Baltimore households would have to spend about $52 more a year in new energy sales taxes under a plan by Mayor Kurt L. Schmoke to offset a projected multimillion-dollar shortfall in the city's budget next year.
Schmoke wants each city household to pay a 4 percent energy sales tax -- a levy on residential use of natural gas, electricity, steam, fuel oil and other fuels. He also wants to place a 2 percent energy tax on nonprofit organizations and an 8 percent tax on manufacturers.
The new taxes -- which would be the first broad-based tax increase under Schmoke -- would help balance the mayor's $2.3 billion budget for the fiscal year that begins July 1. Schmoke's plan will be presented today to the Board of Estimates, a panel of five top city officials. The proposal will then go to the City Council, which must approve the budget and any new tax measures.
City budget officials estimate that the energy tax would net the city $13.4 million in fiscal 1998, when it would be in effect for only part of the fiscal year. In fiscal 1999, the tax would generate $20.1 million, budget officials estimate.
"It is a fairer tax, because it asks everyone to contribute -- citizens, businesses, for-profit and nonprofit," the mayor's spokesman, Clinton R. Coleman, said yesterday.
City officials estimated that households would pay on average $52 in taxes, a calculation apparently based on an annual energy bill of about $1,300, or $108 a month.
Taxpayer and nonprofit groups immediately denounced the energy tax.
George A. Nilson, head of the Baltimore Taxpayers Coalition, questioned whether the mayor had looked hard enough at potential cost savings and noted that the tax would fall equally on residents regardless of income.
If more income is needed, he said, proposals such as an increase in parking fees would be preferable, despite concerns they might hurt businesses. The costs would be borne by anyone who parked in Baltimore, not just those who live in the city.
"I don't know what justifies millions in new taxes on the residents of Baltimore City," Nilson said.
Schmoke said that if the council doesn't support this proposal, he'd be open to covering the shortfall with any tax except an increase in the property tax or in the piggyback income tax.
Peter V. Berns, executive director of the Maryland Association of Nonprofits, was even more critical of the proposed tax.
He said that nonprofits would have to pay for the tax with money now spent on services and that the tax could discourage new organizations from coming to the city.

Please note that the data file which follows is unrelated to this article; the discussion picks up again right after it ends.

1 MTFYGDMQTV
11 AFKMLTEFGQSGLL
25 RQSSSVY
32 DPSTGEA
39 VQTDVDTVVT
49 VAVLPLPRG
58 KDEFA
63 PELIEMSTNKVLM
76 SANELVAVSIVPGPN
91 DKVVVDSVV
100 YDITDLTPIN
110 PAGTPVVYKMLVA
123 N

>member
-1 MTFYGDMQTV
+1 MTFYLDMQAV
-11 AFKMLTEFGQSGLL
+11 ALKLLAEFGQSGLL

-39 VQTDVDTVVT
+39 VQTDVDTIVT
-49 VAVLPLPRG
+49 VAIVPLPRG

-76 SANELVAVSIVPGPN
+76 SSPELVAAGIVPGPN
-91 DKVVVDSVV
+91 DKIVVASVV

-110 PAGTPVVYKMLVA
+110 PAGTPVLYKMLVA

"The nonprofit sector in Baltimore City is one of the few growth industries," he said. "The city ought to be looking at what it could be doing to make the city more hospitable to nonprofits, rather than starting to look at them as a source of revenue."
Schmoke's plan to cover the city's projected $18.1 million shortfall also includes tapping into the $55 million surplus in police and fire pension funds. Exactly how much of the fund Schmoke wants was unclear yesterday.
"Let's put it this way, between [the pension surplus] and the new tax, that will be adequate to cover the gap," Finance Director William R. Brown Jr. said yesterday.
Schmoke is also aiming to pay for an additional $1 million allocation to the Police Department for a patrol program that focuses on high-crime neighborhoods.
The tax proposal would change current city policy that waives energy taxes for households, manufacturers and nonprofit organizations. The city places an 8 percent levy on commercial businesses.
Schmoke's plan is likely to be a hard-fought issue in the council, which has been reluctant to pass tax increases.
Last year, Schmoke tried to increase the piggyback tax by 10 percent. But the council quashed the measure and instead sought a mixture of cuts and smaller taxes.
City Council President Lawrence A. Bell III reserved judgment yesterday on Schmoke's proposal.
"It is far too early to commit to any option or combination of options," Bell said through his chief of staff, William Henry II.
Most of the $18.1 million shortfall in the city's $823 million general fund comes from pay increases for employees, who did not receive a raise last year.
Today's budget plan comes one week after the public became outraged over a proposal to shutter all recreation centers and most parks, and to end all city funding to cultural institutions, such as the Baltimore Museum of Art.
Schmoke told residents then that he would revamp the budget proposal so that those city services could be saved.
Pub Date: 4/09/97